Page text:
Guest Review: Brown On Berry

Phil Brown reviews

When you first glimpse the cover of Liz Berry’s The Patron Saint of School Girls, you will see the dead body of a beautiful woman left on the grass outside a country house. Look closer however, and you will realise that the woman is merely sunbathing, a smile on her face and her eyes closed in smug satisfaction at how grand life is. This photograph has the exact opposite effect of Berry’s work – behind the beautiful smiling face of her poetry you will catch glimpses of something dark and frighteningly powerful.

I first encountered Liz Berry seeing her read at the 2009 Eric Gregory winners readings at the Betsy Trotwood last June, where she read many of the poems that are now in her debut pamphlet. I thought then, and still do, that Berry is one of the most captivating live readers of her work that there has ever been. Primary school teachers are perceived by us Secondary School types as being incredibly patient, calm people with a far greater sense of clarity than most. This idea certainly holds true with Berry’s work, both on the stage and the page.

Berry’s favourite trick is to spin anecdotes in a way that seems simultaneously bleak and naively exuberant. Take the (sort of) love poem, ‘Stone’, about receiving the decidedly unromantic present of a milk-pan for Christmas from a lover:

‘a man like that would never choose a rose
or a diamond ring, he’d stand for hours in a shop
on the coldest day, testing the unfamiliar weight
of a pan in his hand, assessing its metal,
imagining how the milk would taste on my tongue
as it poured, steaming, from that perfect lip. ‘

I find all of the poems in Berry’s pamphlet to be decidedly female, without being either feminine or feminist. I particularly enjoyed her depiction of the life of a working wife in ‘Nailmaking’:

‘Nailing was wenches’ work.
Give a girl of eight an anvil and a little hammer
and by God she’d swing it,
batter the glowing iron into tidy spikes’.

For me, the real hallmark of a poet’s skill is if I can get to the 24th line of one of their poems without realising that I am over halfway through a sestina. Conjuring content strong enough to distract from the most visually recognisable fixed form in existence is a real talent, which Berry manages masterfully in her poem ‘Notes On How To Be A Mother’. I would usually find the idea of a sestina in a debut pamphlet from a new voice, fresh out of a Creative Writing course to be one of the most tedious clichés imaginable. However, Berry’s captivating crescendo of imperatives on the roles required of a parent fits this form perfectly.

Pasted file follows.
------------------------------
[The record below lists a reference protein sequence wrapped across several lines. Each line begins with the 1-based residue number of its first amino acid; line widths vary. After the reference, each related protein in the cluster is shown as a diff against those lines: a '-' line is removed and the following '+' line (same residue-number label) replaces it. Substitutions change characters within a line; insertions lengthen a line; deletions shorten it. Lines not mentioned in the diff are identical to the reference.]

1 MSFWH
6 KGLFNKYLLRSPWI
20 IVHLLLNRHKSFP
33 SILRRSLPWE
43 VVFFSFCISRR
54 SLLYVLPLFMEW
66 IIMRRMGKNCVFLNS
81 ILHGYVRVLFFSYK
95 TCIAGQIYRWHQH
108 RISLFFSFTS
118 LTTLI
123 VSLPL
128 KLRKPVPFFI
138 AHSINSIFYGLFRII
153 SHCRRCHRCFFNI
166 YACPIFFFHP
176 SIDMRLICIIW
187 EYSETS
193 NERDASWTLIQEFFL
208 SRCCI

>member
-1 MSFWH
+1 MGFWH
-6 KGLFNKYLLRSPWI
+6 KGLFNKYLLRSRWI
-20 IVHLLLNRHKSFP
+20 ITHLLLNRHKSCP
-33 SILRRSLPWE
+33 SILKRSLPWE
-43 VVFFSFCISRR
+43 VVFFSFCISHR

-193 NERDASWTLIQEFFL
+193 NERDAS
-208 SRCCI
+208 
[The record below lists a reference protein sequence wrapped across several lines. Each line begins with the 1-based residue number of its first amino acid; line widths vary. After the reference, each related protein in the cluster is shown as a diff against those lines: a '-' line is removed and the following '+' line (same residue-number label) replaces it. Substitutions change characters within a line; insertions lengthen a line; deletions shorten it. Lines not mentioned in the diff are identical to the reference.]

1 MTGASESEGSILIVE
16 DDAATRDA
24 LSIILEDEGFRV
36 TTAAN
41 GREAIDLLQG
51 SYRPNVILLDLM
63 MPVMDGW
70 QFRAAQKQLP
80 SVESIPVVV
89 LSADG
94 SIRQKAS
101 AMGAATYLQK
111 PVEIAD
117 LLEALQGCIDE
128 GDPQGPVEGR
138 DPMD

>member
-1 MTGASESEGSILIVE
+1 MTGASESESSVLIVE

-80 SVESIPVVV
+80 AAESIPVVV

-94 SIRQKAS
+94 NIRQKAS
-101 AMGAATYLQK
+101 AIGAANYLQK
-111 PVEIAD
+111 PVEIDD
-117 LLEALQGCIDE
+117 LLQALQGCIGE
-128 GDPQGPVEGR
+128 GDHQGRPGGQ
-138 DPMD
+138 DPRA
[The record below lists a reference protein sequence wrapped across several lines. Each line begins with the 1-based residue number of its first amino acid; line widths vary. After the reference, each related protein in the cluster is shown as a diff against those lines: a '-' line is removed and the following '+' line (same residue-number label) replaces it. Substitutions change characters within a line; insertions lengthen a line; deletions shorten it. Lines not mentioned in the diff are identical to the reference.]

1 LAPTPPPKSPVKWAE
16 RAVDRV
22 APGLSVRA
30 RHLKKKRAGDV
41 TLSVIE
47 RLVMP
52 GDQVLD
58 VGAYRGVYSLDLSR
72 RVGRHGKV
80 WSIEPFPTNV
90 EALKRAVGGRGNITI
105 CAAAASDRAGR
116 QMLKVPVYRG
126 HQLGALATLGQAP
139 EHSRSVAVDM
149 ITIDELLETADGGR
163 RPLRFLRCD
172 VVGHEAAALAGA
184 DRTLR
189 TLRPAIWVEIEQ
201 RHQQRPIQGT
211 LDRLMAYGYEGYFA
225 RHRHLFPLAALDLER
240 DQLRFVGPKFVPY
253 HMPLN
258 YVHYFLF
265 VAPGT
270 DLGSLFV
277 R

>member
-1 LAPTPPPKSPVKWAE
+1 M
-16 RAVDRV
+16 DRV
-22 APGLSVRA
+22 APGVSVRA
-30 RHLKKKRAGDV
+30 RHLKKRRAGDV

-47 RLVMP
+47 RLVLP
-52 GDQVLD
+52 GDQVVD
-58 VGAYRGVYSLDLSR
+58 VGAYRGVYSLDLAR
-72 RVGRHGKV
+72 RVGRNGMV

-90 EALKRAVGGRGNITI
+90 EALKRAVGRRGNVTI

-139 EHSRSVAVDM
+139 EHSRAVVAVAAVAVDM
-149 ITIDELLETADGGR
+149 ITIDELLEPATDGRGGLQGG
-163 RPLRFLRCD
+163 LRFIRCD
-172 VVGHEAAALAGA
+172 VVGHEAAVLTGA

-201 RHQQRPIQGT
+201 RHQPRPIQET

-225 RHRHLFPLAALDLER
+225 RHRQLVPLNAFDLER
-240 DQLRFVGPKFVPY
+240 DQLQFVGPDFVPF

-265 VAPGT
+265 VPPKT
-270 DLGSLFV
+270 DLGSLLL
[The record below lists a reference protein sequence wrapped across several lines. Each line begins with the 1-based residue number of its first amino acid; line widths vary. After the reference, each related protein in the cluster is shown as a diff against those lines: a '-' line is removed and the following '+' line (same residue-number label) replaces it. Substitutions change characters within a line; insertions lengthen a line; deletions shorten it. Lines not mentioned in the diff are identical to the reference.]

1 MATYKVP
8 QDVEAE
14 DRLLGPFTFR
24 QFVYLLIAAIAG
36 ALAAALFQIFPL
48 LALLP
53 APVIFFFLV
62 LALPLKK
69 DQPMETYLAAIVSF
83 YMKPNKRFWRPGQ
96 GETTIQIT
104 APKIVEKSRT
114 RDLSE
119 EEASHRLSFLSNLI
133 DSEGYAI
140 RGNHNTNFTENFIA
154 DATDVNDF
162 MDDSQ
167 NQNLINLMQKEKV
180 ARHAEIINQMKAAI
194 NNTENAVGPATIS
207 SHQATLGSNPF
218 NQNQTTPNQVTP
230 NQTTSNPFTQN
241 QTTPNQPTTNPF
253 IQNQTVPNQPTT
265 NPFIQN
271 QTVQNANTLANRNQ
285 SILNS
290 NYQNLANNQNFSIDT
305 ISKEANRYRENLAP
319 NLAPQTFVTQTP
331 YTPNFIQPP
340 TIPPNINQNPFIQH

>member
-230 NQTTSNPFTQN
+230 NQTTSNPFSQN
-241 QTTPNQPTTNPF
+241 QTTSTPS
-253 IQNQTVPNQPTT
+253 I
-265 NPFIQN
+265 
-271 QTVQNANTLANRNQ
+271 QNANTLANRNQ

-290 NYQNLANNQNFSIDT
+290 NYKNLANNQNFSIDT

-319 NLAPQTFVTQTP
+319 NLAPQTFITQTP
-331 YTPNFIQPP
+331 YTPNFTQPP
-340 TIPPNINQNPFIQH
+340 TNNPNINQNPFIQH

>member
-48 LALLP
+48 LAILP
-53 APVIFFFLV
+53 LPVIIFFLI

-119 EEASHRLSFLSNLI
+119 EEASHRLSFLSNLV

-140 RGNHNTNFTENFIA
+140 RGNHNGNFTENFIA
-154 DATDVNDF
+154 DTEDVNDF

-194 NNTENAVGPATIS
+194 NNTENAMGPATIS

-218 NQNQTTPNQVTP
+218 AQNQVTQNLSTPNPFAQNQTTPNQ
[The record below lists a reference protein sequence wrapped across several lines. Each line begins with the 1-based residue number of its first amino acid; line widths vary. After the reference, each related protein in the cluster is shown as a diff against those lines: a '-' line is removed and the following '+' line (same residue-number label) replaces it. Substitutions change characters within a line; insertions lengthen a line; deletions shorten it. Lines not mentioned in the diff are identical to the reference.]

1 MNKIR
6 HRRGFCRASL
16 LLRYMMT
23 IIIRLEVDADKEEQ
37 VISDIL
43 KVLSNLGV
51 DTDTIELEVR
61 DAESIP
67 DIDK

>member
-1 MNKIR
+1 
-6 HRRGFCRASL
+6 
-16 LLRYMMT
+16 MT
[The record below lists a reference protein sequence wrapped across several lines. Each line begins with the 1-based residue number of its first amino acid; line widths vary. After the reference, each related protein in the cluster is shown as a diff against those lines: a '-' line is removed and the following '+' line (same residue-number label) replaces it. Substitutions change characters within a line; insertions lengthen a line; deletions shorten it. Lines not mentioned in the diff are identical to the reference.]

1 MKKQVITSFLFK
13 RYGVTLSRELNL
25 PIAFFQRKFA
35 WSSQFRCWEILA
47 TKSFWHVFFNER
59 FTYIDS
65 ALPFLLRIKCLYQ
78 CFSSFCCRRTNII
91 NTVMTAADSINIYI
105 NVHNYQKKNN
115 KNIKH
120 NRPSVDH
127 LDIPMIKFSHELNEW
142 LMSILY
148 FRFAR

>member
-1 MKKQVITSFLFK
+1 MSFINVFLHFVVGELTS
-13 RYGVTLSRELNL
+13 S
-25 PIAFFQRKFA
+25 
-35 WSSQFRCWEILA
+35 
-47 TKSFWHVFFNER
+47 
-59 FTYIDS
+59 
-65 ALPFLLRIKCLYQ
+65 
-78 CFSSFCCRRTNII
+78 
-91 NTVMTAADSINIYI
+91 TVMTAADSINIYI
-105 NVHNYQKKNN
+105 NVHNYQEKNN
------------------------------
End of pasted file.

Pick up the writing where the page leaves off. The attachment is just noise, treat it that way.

The highlight of the pamphlet, for me, is Berry’s brief free-verse foray, ‘In The Steam Room’ where we see the aforementioned dark side of the poet move to centre stage through the mist of a bath-house:

‘every pore an invitation,
                                         every mouth, ear,
nostril, arse hole, rich anemoned seabed of cunt
a place for joy,

cells loosening and yielding in  the head,
into pleasure’.

Being placed alongside such seemingly wholesome vignettes of childhood memories, tales of dear relatives and Black Country histories, moments like this in the pamphlet gain an added piquancy.

Much as with Hugo Williams, I can imagine that people will talk of Berry’s work as being ‘deceptively accessible’. There is enough in these poems to reward a swift initial reading, but with each new interrogation of the pamphlet, I feel the images and tales from each poem bleeding over and informing each other. Each of her poems creates the sense of a child learning to come to terms with the evils of the world and finding beauty in the ugliness of everything.

The motif that seems to tie this collection together is the image of a young girl, around eight, observing the wilderness and the ways that it spills over and interacts with that of the human being. Both ‘The Last Lady Ratcatcher’ and ‘Roadkill’ contain descriptions, powerful in their foulness, of animals having their lives manipulated or cut short by people:

‘and on the river bank,
a vixen, body
barely touched,

mouth half open,
its teeth in the moonlight
small as a child’s’.

As children, we tend to first come to terms with death through the animal world, and so I get the impression that as Liz Berry adopts the often childish persona that shapes much of her poetry, she is transfixed by images of the animal world haunting her as a constant peripheral vanitas.

If birds and farmyard animals help to flesh-out the scenery of Berry’s poetry, it is certainly the setting of the Midlands that serves as the stage for the stories she weaves. There is a recurring theme of mining imagery:

‘…where houses
still collapsed into empty shafts,
and hills bore scars’

Some of the most pleasing moments of Berry’s poetry are where she intermingles her motifs of a man-ruined rural England and animals as metaphysical echoes of the human world.

‘He gleamed in a metallic
turquoise suit, taught me about fishing

in the murky canal. We honeymooned
near the Wash, the saltmarshes
booming with courting bittern.

I sincerely look forward to her first full-length collection – if The Patron Saint of Schoolgirls is any indicator, we will be hearing about Liz Berry for years to come.

Phil Brown is Poetry Editor for Silkworms Ink.